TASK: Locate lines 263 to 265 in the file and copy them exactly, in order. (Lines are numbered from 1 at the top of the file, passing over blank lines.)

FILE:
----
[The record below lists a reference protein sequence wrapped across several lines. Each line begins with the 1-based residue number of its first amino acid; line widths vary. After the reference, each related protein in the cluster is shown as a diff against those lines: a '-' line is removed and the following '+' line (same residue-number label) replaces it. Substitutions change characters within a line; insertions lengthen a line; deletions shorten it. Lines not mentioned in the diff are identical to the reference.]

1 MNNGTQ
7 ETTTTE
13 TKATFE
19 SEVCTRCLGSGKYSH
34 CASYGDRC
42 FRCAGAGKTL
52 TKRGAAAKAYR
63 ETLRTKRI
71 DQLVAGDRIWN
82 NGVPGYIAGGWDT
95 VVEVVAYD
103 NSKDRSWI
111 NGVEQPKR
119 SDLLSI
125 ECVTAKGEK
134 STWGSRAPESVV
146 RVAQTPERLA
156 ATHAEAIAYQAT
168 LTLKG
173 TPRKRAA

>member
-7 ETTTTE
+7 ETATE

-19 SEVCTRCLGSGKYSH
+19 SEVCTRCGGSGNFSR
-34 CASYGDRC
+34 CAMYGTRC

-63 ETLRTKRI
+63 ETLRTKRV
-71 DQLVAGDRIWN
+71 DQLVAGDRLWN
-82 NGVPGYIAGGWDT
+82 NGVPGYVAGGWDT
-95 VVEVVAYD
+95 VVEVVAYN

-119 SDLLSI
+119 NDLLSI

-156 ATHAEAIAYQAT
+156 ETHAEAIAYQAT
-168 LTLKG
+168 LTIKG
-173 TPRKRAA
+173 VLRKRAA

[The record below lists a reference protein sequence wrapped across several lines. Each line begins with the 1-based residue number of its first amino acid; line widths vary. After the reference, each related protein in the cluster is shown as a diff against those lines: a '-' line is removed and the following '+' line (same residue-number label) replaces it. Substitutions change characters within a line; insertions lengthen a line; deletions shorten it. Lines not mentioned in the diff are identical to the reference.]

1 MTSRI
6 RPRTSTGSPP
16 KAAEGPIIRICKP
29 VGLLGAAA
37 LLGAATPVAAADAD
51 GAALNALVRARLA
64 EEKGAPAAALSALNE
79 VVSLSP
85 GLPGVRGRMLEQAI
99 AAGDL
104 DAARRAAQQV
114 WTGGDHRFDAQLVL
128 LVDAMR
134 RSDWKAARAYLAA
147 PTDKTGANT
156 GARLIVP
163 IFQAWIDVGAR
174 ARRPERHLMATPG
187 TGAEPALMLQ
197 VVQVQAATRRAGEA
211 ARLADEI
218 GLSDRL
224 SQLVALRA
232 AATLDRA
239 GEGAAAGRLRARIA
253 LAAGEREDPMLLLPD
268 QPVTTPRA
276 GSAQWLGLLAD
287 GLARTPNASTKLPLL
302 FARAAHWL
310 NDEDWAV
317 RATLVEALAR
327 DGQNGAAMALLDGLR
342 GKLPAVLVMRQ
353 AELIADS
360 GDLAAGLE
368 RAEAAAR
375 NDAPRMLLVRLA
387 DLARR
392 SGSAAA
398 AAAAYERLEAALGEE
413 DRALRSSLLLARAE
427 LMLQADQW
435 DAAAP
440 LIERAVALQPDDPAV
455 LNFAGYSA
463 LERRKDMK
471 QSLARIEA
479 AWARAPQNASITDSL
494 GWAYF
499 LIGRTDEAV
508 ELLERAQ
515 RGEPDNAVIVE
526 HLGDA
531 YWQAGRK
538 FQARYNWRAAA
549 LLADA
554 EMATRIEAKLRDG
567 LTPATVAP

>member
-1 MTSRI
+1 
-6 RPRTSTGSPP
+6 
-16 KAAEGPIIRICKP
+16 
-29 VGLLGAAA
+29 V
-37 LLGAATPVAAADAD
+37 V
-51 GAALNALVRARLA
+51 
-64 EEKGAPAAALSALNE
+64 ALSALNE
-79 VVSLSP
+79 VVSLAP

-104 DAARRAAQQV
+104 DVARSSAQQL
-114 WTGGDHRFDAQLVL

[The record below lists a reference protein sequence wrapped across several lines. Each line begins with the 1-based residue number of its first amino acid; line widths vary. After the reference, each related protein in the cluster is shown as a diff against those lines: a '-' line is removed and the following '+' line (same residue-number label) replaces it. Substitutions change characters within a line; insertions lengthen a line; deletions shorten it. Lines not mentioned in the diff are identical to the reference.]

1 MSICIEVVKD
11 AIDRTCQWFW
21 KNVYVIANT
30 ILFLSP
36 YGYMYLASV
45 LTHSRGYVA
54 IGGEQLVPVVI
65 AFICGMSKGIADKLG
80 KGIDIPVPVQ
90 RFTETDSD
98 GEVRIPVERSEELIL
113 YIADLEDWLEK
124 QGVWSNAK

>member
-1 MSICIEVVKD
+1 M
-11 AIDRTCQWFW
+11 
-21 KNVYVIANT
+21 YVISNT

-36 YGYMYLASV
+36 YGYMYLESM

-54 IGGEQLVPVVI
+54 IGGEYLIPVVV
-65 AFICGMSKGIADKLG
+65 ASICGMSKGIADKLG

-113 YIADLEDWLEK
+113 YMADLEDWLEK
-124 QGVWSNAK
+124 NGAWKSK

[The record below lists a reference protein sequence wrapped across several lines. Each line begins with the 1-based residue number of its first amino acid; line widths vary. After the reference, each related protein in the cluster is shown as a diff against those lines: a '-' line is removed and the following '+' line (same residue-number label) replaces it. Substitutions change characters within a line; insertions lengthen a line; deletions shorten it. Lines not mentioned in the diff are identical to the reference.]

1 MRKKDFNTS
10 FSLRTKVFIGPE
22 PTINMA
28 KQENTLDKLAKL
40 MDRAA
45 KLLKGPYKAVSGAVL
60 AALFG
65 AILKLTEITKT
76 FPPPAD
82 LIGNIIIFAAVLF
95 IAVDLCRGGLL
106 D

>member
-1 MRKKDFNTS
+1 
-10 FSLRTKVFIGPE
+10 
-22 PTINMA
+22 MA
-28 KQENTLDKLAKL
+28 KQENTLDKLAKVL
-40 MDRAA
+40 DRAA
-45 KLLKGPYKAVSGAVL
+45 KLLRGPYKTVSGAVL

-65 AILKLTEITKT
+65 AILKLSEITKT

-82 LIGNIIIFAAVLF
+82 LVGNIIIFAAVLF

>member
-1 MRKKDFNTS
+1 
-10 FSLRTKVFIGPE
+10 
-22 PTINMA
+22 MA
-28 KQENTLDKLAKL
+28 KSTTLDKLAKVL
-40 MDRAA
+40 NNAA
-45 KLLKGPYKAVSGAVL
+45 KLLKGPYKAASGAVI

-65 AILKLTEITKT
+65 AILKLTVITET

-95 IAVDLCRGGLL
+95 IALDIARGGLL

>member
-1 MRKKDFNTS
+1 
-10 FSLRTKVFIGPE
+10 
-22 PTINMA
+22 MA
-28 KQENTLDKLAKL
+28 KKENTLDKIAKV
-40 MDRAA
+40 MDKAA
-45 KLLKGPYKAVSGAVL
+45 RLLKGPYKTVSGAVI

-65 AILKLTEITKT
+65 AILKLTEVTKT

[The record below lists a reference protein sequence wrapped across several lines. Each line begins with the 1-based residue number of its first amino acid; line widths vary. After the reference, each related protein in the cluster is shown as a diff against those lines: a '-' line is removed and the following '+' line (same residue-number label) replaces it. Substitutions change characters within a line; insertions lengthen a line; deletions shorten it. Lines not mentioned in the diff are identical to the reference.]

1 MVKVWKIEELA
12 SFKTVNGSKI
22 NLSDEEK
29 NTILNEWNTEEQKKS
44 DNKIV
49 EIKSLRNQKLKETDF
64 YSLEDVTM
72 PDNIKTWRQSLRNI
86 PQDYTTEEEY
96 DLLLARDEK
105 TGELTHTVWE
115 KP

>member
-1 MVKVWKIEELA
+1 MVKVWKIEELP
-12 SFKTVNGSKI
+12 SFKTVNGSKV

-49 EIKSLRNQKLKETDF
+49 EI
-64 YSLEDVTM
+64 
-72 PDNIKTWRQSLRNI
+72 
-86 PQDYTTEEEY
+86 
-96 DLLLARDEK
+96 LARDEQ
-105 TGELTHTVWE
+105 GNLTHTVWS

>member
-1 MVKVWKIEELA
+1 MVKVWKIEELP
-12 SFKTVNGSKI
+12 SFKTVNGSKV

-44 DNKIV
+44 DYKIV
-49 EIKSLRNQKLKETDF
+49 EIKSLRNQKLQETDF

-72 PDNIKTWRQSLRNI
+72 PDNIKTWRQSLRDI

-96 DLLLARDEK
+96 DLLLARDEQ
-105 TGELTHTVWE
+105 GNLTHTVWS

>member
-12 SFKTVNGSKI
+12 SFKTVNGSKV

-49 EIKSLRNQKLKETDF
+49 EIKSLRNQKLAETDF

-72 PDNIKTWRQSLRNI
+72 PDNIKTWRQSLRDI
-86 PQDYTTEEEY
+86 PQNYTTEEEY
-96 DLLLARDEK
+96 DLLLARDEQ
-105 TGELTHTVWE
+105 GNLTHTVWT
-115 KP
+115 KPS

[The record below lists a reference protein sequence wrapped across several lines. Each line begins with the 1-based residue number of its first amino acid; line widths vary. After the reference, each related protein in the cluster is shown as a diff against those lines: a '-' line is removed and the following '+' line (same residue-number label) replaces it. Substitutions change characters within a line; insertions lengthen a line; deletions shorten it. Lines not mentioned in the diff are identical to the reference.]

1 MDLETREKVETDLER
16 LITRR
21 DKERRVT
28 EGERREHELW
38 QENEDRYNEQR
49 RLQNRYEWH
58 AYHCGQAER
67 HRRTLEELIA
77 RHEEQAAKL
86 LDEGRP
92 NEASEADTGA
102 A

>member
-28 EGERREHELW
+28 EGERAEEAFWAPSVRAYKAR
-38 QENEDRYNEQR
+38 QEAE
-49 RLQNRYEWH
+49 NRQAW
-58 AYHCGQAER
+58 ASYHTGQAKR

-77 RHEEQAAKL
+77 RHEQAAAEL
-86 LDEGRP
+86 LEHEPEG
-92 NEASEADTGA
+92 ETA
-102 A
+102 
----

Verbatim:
>member
-12 SFKTVNGSKI
+12 SFKTVNGSKV